I'll repeat it here, because it is so memorable.


Obama's start, so far, is not record breaking. HOWEVER, he is not depending on the media to help him get across whatever it is his plans are.

Yesterday, after following the story on Ergodan a bit, I read that "we shall see." Because DURBIN II comes up in April. Will Obama have the guts to cut his ties to it?


Then, we'd all be a bit luckier, here.

rashkov said...

How about the role of propaganda? I am young and quite confused about the pursuit of historical truth. Your work has been very reassuring, but then there are things which call into question the collective Israeli understanding of historical fact:

adam d. said...


I think it's best to not to draw conclusions about public opinion from studies that predictably describe a world in which the academic is all knowing the the public is made up of impressionable children.

People's expressed opinions often reflect their perceived interests, not their assessment of the objective truth. Even academics are guilty of that!

That means you have no idea how rich or complex people's understanding of the history is unless you know them personally.

I'm not in any way a historian so for all I know I'm expressing a truism that every first year student knows. My risk.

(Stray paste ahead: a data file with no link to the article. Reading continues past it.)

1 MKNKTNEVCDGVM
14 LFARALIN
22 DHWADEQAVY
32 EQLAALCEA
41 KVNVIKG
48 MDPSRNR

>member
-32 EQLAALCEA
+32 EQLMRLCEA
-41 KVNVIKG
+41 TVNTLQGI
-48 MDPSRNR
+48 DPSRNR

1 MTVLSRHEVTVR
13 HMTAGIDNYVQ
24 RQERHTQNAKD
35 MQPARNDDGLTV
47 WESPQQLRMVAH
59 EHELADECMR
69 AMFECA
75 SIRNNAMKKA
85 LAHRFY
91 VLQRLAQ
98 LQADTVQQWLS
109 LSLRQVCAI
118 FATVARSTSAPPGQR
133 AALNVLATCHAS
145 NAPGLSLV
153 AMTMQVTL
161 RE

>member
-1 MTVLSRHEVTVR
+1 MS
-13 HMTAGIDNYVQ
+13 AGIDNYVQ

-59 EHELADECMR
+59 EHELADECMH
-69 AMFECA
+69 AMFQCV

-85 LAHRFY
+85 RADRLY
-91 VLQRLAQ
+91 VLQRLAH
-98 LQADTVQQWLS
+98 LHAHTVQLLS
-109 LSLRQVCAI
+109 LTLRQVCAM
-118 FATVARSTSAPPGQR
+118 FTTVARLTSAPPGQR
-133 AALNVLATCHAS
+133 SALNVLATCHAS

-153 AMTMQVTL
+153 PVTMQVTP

Try this question. If most Israelis consider the Jewish population of the region largely in the right and the Arab population largely in the wrong, why are they consistently willing to seek a deal?

You may find, in considering that question, that people make allowances for complexity and doubt in their actual political behavior that don't show up in surveys designed to make them look stupid.

Gavin said...

I'd agree with Adam.d. I've been reading some of Efraim Karsh's articles and one in particular has some disturbing revelations about the world of academia. Karsh is highly critical of the new historians & that stance has seen him ostracised by major universities around the west.

It's worth a read for anyone interested, of particular note is the way he was treated by academia over his book Empires of the Sand:; Few even read the book but still lambasted Karsh over it.

Gavin said...

I'll add another comment for Rashov, after reading the article he linked to.

The author of that article is typical of the liberal left academic. He alone knows the real truth of Israel's history, everyone else has been duped or is stupid. His arrogance is quite staggering.

A good example of intellectual dishonesty from academia is in that article. He stated that the Jews got 55% of the territory and the Arabs 44% from the UN partition plan. He implies that as a justification for the Palestinian rejection of the UN plan. He deliberately neglects to mention that the Jewish share included the Negev desert which made up about 40% of their 55%. The real facts are that the Arabs were given the lions share of the good land by the UN.

The 55% argument is used a lot by the anti-Israel mob, it is a gross distortion & cynical misuse of statistics. Unfortunately that practice is all too common.